Investing can be really exciting. It's one of the few ways to grow a small initial investment into a really nice nest egg. For those looking to get in on this fun, we asked some of our contributors for the stocks that get them the most excited right now. Here's what they said.
It's easy for investors to get excited about young companies with enticing growth prospects, and Blue Buffalo Pet Products (NASDAQ: BUFF) definitely fits that description. If you haven't heard of the company, it's a market leader, and a billion-dollar brand based on sales, in the "Wholesome Natural pet food" market.
As a premium pet food company focusing on healthy and natural ingredients, one of the critical components for its message and financial success is to educate consumers. After all, if you don't understand why you're paying a premium for a product, you aren't likely to purchase it. In my opinion, Blue Buffalo has taken a large step in this task last year when it entered the $1.6 billion U.S. Veterinary Market.
The company's two goals for entering that market are to educate the veterinarian community about the benefits to its products, and to have that recommendation filter down to the consumer. Beyond that goal, Blue Buffalo intends to build a deep pet food business with a line of prescription products with "ingredients that pets and pet parents prefer."
Those two goals within the veterinary market should help the company's growth prospects, but it also has its eyes on other places. At the end of last year, Blue Buffalo expanded its international footprint by entering the Japan and Mexico markets. It's very early into the international scene, but if it can export the success it's had in the U.S. market, Blue Buffalo should have an exciting growth story ahead of it.
With oil prices on the rise, I'm starting to get more excited about oil stocks. One of my favorites is ConocoPhillips (NYSE:COP) because of its strong balance sheet, globally diversified asset base, and solid growth opportunities.
One of the things that speaks to the strength of ConocoPhillips' balance sheet was its ability to raise $4.6 billion in low-cost debt last quarter. What made that debt offering such a pillar of strength was the fact that ConocoPhillips didn't need the cash, but instead chose to access the credit markets in order to protect itself against weaker oil prices. Furthermore, just a handful of energy companies even have access to the credit markets right now because banks and investors have basically shut off the taps on providing credit to energy companies due to weak oil prices.
With its balance sheet now flush with cash, ConocoPhillips is very well positioned to ramp up its investments in new oil projects once it's comfortable with the price of crude. It has ample opportunities to invest to grow its production given its diversified asset base, which has a lot of upside to shale plays. That puts the company in the position to really cash in on higher oil prices, because it can quickly put cash back to work to grow its production and returns.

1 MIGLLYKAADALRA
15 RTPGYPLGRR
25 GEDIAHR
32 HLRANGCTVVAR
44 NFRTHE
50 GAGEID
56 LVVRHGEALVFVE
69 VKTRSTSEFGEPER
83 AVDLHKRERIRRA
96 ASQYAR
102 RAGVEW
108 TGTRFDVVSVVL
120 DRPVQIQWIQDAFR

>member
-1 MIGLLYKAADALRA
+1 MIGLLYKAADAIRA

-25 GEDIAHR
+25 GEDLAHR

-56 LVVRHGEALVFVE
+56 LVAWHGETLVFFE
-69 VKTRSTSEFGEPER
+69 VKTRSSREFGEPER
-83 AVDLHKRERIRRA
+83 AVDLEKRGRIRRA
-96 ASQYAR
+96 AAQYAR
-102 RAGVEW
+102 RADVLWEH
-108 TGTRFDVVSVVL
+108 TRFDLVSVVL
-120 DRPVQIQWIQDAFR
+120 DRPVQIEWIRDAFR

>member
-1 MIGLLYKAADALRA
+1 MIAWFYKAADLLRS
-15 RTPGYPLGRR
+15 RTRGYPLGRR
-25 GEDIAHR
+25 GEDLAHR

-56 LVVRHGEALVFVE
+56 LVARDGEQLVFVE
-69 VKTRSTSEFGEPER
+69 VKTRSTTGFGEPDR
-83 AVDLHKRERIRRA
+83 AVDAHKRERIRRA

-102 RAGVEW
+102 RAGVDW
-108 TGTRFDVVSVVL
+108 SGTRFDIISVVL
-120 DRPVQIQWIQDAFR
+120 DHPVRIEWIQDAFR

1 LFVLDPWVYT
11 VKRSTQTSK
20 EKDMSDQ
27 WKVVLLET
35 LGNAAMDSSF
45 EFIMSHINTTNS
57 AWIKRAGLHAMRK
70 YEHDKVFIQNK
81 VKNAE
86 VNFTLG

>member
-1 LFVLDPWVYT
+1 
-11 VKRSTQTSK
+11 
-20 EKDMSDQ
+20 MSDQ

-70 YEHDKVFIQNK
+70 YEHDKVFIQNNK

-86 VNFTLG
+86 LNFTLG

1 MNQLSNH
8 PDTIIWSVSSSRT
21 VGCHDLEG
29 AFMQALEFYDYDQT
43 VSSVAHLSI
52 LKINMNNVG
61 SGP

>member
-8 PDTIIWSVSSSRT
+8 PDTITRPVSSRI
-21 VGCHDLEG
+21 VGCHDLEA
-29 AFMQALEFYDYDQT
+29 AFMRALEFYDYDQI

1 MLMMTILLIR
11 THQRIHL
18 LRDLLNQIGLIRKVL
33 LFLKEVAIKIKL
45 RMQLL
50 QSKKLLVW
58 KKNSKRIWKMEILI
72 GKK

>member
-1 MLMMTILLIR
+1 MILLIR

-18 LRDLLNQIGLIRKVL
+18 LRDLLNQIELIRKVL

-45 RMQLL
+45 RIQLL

In my opinion, ConocoPhillips is a great oil stock to own for the long run. It has the strength and size to endure the volatility of the oil market, but with a lot of upside to higher prices given its shale-focused growth opportunities.
Although Celgene's (NASDAQ:CELG) stock hasn't done much to speak of this year, and is arguably "expensive" based on its trailing price-to-earnings ratio of an eye-popping 50, I still think this blue chip biotech is a great buy for patient investors. The bottom line is that Celgene is one of the most innovative biotechs in existence, and its managerial team has shown a keen eye when it comes to value-creating M&A and partnering opportunities.
Right now, Celgene is on track to more than double its net product sales from roughly $9 billion to $21 billion for the period covering 2015 to 2020. To do so, the biotech is relying on a mixture of growing sales for its core products like Revlimid, Abraxane, Pomalyst, and Otezla, as well as bringing important new products to market such as its experimental ulcerative colitis drug, ozanimod, that it acquired through its recent buyout of Receptos. Viewed this way, Celgene doesn't come off as particularly expensive, and is perhaps a bargain for investors willing to take a long-term view.
Apart from these built-in value drivers, Celgene also sports a number of exciting research partnerships in the rapidly emerging immuno-oncology space. For example, Celgene made a huge investment in the adoptive T cell therapy company Juno Therapeutics, and inked another research deal with AstraZeneca to assess its PD-L1 inhibitor durvalumab in blood-based cancers last year. Taken together, these two deals should help the biotech maintain its dominant position in the high-growth hematology market for the long haul. That's why I remain upbeat about this top biotech stock, despite its unusually weak showing halfway through 2016.